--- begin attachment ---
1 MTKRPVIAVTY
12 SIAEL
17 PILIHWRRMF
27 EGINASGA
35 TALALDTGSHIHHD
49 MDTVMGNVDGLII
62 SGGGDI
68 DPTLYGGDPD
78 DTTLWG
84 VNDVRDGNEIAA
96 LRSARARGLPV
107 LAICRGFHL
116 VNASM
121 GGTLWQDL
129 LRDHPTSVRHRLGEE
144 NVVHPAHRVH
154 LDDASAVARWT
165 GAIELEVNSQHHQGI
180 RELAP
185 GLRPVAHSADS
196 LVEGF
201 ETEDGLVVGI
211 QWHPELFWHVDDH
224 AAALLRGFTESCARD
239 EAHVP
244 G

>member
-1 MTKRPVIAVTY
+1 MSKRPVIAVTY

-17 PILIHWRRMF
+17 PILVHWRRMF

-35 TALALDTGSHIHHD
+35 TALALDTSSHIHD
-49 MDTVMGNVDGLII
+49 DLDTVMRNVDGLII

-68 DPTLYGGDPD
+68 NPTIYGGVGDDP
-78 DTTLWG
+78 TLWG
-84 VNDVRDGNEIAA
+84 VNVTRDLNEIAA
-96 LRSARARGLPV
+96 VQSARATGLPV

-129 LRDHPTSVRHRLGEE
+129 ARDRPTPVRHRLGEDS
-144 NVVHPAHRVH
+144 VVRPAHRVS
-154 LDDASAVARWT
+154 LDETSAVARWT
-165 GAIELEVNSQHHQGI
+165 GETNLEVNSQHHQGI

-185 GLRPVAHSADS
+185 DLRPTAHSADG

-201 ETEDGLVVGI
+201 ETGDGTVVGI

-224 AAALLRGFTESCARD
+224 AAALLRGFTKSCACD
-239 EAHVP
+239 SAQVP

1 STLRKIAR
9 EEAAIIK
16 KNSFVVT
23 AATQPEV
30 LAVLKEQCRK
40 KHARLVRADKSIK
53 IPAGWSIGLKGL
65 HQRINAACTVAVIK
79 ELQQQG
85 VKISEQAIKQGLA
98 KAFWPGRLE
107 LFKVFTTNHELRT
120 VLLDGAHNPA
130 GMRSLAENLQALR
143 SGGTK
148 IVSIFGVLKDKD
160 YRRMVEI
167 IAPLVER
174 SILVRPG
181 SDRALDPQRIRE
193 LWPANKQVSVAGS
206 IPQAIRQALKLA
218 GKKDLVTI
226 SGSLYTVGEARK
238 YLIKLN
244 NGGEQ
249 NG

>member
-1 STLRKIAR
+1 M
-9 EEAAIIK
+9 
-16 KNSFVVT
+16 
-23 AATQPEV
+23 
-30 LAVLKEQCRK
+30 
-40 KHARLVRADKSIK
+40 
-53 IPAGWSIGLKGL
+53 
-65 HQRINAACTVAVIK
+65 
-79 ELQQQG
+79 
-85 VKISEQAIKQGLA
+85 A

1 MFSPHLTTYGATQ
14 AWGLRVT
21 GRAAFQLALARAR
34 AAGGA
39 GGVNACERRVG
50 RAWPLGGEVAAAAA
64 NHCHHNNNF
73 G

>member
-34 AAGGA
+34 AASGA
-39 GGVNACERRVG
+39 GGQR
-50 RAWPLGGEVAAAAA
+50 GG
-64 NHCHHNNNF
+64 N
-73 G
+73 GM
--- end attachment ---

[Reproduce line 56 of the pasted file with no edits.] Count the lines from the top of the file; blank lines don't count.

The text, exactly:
-224 AAALLRGFTESCARD